“Drinking tequila shots, eating tacos, and wearing sombreros do not commemorate Mexican culture; on the contrary, that offends, marginalizes and isolates many of our friends, classmates, and community leaders and casts our entire community in poor light,” wrote members of the group Alianza in a letter that was published in The Daily Northwestern.
The letter was signed by members of the university’s Associated Student Government as well as members of the Latino group in response to Cinco de Mayo celebrations.
“Some of our peers choose to throw ‘Mexican-themed’ parties that are culturally insensitive, offensive and detrimental to the Northwestern community,” they wrote.
Instead, the group wanted students to celebrate Mexico’s “rich history” through parades, family gatherings and “folk dances.”
However, a number of students who actually grew up in Mexico, said the student government association and the Latino group are way off base.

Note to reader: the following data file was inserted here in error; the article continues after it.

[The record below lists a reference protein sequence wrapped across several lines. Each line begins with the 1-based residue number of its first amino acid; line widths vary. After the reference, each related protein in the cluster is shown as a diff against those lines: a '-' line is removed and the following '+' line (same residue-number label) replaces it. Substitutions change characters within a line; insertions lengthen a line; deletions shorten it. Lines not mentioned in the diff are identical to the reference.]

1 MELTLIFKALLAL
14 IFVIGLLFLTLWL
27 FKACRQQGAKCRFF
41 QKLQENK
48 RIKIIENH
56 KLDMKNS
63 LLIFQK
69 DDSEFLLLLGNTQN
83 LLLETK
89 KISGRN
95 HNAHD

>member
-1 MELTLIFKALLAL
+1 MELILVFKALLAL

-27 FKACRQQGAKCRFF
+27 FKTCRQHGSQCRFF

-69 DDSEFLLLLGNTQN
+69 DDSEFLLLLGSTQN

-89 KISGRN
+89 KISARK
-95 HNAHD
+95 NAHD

“To whomever wrote and signed that letter, I’d like to say that I proudly embrace my tacos, tequila and sombreros,” said Ruben Antonio Marcos Bours. “To me, they are a key part of my childhood, growing up in Monterrey, Mexico.”
And it turns out that the two co-presidents of Alianza are not even Mexican.
“People think Alianza is representing Mexican culture on campus,” student Garcia Romero told the campus newspaper. “I see them as representing U.S. Hispanic culture. Very few of them have actually been to Mexico.”
Romero said his friends back home probably celebrated Cinco de Mayo by drinking tequila and eating tacos.
After generating widespread campus ridicule, the student group backtracked and said they were not trying to tell students how to celebrate the holiday.
“We don’t even know how to celebrate,” co-president Darlene Reyes told the campus newspaper.
As for their group – the Alianza marked Cinco de Mayo by roasting marshmallows.